In the first major address to the American people since ordering U.S. air strikes in Libya nine days ago, President Barack Obama will likely make two basic points. First, he will reiterate the central argument that some U.S. and European officials made in the run-up to the Libya action: that the United States and its coalition partners needed to act urgently to avert the threat of mass slaughter on the ground in Libya, on a scale akin to the 1990s genocides in Rwanda and Bosnia. At the same time, however, Obama is likely to reflect the broader ambivalence of U.S. public opinion about yet another military intervention in the Muslim world by stressing that the United States has already turned over the principal operational authority for the Libya military mission to the NATO-led international alliance which has agreed to stem Muammar Gadhafi's attacks on his own citizens.
"We had very unsettling and inciting language from the [Gadhafi] government, to include that he would use no mercy, or that he would go door to door and find people in their closets," Deputy National Security Advisor Denis McDonough told journalists at the White House Monday to explain why the White House believed military intervention in Libya is a "unique" and justified case.
But NATO is now taking control of the entire military mission, a senior U.S. official told journalists in a hastily arranged Sunday afternoon conference call.
"From this moment on forward, NATO will be in command not only of the no-fly zone, not only of enforcing the arms embargo, but now also of the civilian protection mission," the senior U.S. official told journalists Sunday.
He went on to note that all 28 members of NATO agreeing to the trans-Atlantic alliance taking on full command of Libya military operation fulfilled President Obama's repeated earlier insistence that the U.S. would turn over the lead role in the mission in "days, not weeks."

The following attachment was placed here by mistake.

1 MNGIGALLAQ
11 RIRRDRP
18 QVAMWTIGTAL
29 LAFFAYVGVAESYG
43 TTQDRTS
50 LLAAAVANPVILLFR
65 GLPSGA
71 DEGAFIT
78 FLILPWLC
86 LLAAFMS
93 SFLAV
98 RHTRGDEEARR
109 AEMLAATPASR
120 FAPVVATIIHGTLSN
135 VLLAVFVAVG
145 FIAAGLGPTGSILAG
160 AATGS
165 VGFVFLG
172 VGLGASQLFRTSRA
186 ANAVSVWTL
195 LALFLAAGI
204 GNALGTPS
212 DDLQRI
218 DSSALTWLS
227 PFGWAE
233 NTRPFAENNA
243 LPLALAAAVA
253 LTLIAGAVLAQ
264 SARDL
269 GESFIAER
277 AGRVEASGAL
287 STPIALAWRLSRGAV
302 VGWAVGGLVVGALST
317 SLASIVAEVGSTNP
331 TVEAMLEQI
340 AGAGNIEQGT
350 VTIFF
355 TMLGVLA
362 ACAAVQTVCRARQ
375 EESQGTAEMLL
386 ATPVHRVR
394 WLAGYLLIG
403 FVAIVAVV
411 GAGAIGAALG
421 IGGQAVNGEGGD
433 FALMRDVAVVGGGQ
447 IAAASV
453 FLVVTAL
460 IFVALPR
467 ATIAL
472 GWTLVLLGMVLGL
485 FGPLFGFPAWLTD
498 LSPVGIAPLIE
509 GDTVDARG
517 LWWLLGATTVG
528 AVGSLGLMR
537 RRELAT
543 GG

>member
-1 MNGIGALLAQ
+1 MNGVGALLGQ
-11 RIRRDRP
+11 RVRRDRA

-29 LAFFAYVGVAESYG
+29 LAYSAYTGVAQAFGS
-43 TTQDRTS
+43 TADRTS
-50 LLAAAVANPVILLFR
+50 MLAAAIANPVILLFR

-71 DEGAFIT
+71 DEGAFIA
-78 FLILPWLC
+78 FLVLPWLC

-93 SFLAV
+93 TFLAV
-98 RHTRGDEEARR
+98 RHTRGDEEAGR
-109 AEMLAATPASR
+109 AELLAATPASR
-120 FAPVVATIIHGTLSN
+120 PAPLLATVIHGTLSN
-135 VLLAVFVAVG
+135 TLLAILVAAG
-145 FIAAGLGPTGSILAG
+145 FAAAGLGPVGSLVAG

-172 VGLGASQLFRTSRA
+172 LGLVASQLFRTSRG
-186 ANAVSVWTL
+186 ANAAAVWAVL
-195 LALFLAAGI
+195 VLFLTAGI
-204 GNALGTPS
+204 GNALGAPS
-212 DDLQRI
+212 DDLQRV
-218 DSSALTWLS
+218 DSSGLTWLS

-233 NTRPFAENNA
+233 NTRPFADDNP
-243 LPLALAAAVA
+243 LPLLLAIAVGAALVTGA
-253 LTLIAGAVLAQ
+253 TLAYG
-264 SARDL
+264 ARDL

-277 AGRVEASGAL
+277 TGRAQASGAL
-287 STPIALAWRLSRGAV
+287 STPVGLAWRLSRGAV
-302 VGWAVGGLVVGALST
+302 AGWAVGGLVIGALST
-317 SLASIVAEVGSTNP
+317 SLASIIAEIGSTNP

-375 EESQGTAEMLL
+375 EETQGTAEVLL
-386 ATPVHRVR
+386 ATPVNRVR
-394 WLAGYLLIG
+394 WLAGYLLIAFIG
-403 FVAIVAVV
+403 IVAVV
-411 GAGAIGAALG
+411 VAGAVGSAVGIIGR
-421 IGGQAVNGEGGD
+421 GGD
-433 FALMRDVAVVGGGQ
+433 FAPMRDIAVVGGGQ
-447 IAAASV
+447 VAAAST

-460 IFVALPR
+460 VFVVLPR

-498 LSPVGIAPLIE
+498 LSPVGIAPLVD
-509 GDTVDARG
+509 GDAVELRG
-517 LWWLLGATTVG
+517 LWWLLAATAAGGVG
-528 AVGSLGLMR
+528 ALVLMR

"The President said … we were going to take the lead in the initial period, providing our unique capabilities to shape the battlefield, but then within days, we would hand over control of that operation to others," the official said. "And that's what we accomplished today in NATO."
While NATO has formally agreed to take over all military components of enforcing UN Security Council resolution 1973 authorizing the use of "all necessary means" to protect Libyan civilians from attack, western diplomats and military officials concede that not all of the details have been worked out.
"The bottom line is that in both cases — on the US side and within NATO — we are seeking to protect innocent lives and allow Libyans the freedom to decide the future of their country," NATO Supreme Allied Commander Adm. James Stavridis wrote at his blog Monday. "Important work, indeed."
Secretary of State Hillary Clinton is joining international coalition partners at an international conference on Libya being convened in London Tuesday. That conference is likely to end with the establishment of a "contact group" — a political grouping that will provide broad political guidance for the longer term humanitarian and political mission in Libya. That contact group, however, will not be charged with providing any executive military direction which will all be performed by NATO.
Also due to attend the London conference: members of the Arab League participating in the Libya military enforcement mission including Qatar and the United Arab Emirates, members of the African Union, as well as at least one major leader of the Libyan opposition, Mahmoud Jibril, who met Clinton earlier this month in Paris.
More international conferences working out further next steps are likely to follow.
More broadly, Obama White House officials insist that the scale of the humanitarian crisis presented by Libya is unique — and the U.S. intervention there does not signal a nascent "Obama doctrine" that would imply future U.S. military interventions in other simmering Middle East unrest and violent crackdowns from Bahrain to Syria to Yemen.
"Does that mean that every time we have to lead an international coalition to intervene militarily? Absolutely not," the White House's McDonough said Monday.
(Secretary of State Hillary Rodham Clinton arrives at Andrews Air Force Base in Md., Monday, March 28, 2011, prior to boarding her plane, as she heads to London to attend the conference on Libya: AP Photo/Susan Walsh, Pool.)